I started out with a podcast. It was by an artist who talked about her commissions. I am doing mostly commissions these days, so I was interested in what she had to say. She sort of built her own fiber art education, since she had studied ceramics in her undergrad and didn't have time to go back and study fibers. She did this by working in a theater costume department. She specializes in wearable art that can be worn by everyday people, not just displayed in a museum. She liked working on commission because she enjoyed the challenge of trying to meet her clients' needs while still being creative. In some cases she has even used a different medium, if fiber wouldn't be suitable. That's something I have to work on: I can do what I can do but if someone asks for something at all outside of that, I get befuddled and am unable to do it. She also had an interesting payment structure, where she collected the payment in thirds: one for the initial materials, one mid-project, and one on completion. I am not sure why you would need the mid-project collection but she said that it was what worked best for her. She also talked about how temperamental her indigo was: you have to harvest and use it at the right time or it won't work at all. One year she missed harvesting it before the frost, and the frost turned all her plants blue. She said it was stunningly beautiful and didn't seem at all disappointed that her crop was lost!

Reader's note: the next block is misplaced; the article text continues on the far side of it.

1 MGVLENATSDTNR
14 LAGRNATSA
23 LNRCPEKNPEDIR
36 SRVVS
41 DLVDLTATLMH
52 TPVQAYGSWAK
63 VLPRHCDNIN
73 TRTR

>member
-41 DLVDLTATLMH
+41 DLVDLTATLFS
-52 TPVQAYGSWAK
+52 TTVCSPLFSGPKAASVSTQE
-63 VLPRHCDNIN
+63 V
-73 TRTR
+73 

Next, I did a warm-up. (Crazy, podcast before the warm-up!) The assignment was to research cultural symbols of a culture that spoke to you. I have been interested in (obsessed with) Indian culture since I was about 14 years old. Now, admittedly, most of this obsession has revolved around food. I went through my Bollywood phase and my wanting-to-wear-a-sari phase and my Ravi Shankar phase and even courted the idea of becoming Hindu for a while, but those were all things I passed through. Food has been the constant, especially vegetarian food (I am beginning to branch out into meat now). So there were actually a number of symbols that I didn't know about, or at least didn't know the importance of. I got my information here. My favorite symbols were the Deepam (a little butter lamp used for worship), the coconut, and the lotus. The Deepam is said to remove impurities, the coconut to bring prosperity, and the lotus, among other things, represents detachment (I believe that's in the Buddhist sense).
I reviewed line in my design book. I looked at measure, type, direction, location, character, as well as line and shape, line and value, texture, color, spacial characteristics, and representation and expression. Learn more about line here and here.
Finally, I did a drawing of a little woven box that I got some spices in.